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Heel Pain

Let our podiatry team give you an insight into heel pain:

  1. It is a very common problem and is debilitating.
  2. There is a lot of confusion and so called “miracle treatments”. Heel pain needs a correct diagnosis before embarking upon treatment.
  3. Heel pain resolves organically in 95% of cases; BUT it can take 12-24months –so best advice is to intervene with correct shoes, exercises and possibly orthotics-foot supports


Plantar Fasciitis - Heel Pain
Heel pain is generally termed Plantar Fasciitis or Plantar Fasciosis. This is a very generic term. Heel pain can be more complicated and needs a correct diagnosis before embarking upon treatment.

Recommendation: At the clinic, you will receive a diagnosis and management plan at your first consultation. 95% of cases resolve with time but with a treatment plan you will get better. The practice uses evidence-based science to treat your heel pain. We regularly liaise with radiologists, foot orthopaedic surgeons, physiotherapists and sports physicians that we can "workshop" your case if it is an atypical case of heel pain.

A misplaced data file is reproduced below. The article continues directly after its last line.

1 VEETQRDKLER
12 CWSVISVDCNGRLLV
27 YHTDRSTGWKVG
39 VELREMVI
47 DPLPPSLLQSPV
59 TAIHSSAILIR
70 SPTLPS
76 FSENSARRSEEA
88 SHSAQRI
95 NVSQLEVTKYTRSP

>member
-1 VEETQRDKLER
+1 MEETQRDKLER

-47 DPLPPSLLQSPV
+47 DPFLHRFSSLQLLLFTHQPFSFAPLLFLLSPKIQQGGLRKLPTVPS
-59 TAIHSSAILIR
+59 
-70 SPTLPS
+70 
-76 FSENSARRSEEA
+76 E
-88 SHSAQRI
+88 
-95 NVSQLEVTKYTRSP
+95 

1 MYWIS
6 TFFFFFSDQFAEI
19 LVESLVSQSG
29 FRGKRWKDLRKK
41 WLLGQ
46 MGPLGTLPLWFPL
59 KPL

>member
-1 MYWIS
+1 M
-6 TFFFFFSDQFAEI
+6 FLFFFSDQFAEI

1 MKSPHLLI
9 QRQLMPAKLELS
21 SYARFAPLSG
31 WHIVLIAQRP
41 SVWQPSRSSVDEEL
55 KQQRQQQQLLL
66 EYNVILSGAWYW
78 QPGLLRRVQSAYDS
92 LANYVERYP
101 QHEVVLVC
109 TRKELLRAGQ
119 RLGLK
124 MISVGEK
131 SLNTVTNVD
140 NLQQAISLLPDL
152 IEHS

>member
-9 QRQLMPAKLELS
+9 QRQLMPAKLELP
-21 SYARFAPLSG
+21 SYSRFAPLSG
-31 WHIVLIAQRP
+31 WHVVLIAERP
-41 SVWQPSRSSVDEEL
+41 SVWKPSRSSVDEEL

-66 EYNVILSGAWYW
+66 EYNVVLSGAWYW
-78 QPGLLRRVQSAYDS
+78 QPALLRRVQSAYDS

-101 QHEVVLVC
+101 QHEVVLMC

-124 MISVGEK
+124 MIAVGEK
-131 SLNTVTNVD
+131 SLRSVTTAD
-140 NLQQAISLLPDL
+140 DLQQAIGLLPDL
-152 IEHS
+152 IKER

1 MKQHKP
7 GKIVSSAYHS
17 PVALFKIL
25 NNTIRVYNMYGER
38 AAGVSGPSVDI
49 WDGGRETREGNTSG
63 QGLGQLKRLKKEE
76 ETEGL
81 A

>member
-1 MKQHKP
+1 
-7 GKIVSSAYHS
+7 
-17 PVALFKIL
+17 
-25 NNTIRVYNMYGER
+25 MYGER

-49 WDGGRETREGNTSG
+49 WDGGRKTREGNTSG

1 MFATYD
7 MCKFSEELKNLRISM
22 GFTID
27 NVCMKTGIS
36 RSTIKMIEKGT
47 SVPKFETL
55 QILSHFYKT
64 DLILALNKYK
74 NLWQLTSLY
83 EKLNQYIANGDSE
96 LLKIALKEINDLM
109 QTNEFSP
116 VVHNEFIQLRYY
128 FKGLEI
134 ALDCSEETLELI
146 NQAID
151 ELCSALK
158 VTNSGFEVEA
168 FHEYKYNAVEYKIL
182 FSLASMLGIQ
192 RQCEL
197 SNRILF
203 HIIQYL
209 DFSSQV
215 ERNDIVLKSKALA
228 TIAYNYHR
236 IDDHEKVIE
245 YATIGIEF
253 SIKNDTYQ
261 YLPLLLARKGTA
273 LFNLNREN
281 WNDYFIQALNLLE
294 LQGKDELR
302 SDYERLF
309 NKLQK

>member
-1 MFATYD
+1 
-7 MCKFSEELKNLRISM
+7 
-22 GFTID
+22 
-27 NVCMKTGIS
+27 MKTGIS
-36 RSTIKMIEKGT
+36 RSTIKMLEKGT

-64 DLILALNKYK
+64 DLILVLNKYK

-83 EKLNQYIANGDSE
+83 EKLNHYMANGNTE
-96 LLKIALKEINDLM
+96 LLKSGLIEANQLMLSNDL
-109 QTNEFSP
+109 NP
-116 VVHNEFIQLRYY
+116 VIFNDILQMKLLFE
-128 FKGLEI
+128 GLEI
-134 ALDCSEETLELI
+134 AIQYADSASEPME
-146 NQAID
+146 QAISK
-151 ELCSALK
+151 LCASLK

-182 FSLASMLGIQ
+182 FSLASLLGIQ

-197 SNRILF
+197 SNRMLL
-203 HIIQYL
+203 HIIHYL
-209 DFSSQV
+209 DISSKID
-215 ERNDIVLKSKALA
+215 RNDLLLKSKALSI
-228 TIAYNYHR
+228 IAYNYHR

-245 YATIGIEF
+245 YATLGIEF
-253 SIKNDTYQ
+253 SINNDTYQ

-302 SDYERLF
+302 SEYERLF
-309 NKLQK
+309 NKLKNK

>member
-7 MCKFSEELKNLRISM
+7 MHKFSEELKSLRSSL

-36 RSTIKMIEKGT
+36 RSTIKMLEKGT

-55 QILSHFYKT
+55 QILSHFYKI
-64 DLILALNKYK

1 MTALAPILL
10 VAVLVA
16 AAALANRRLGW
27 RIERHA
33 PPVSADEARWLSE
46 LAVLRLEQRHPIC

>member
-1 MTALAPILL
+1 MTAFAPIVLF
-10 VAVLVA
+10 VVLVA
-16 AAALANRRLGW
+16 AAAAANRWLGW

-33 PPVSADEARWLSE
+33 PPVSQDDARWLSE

What is the difference between Plantar Fasciitis & a bruised heel or heel bursitis?

Bruised Heel

A bruised heel is an injury to the fat pad that protects the heel bone. It is sometimes called “policeman’s heel”.

The cause:

  1. Repeated force of your foot striking the ground, such as running or jumping.
  2. Commonly seen in basketball, netball and AFL.
  3. It can also happen from a single injury, such as jumping from a big height onto your heel.

A bruised heel can take a long time to heel especially if the bone is bruised.

We have a range of interventions to help de-load the heel. Bring the shoes you regularly wear for sport so we can check them for suitability and ensure they are providing cushioning.

Heel bursitis

Retrocalcaneal bursitis happens when the bursae around your heel become inflamed. 

A bursae is a fluid-filled sacs that form around your joints. The bursae at your heel bone can be either under the heel or at the back of the heel behind your Achilles tendon.

The best way to manage it is to wear cushioned heel cups, comfortable shoes and use topical anit-inflammatory gels judiciously. If that does not help make an appointment and let our podiatry team make a proper diagnosis and implement a treatment solution.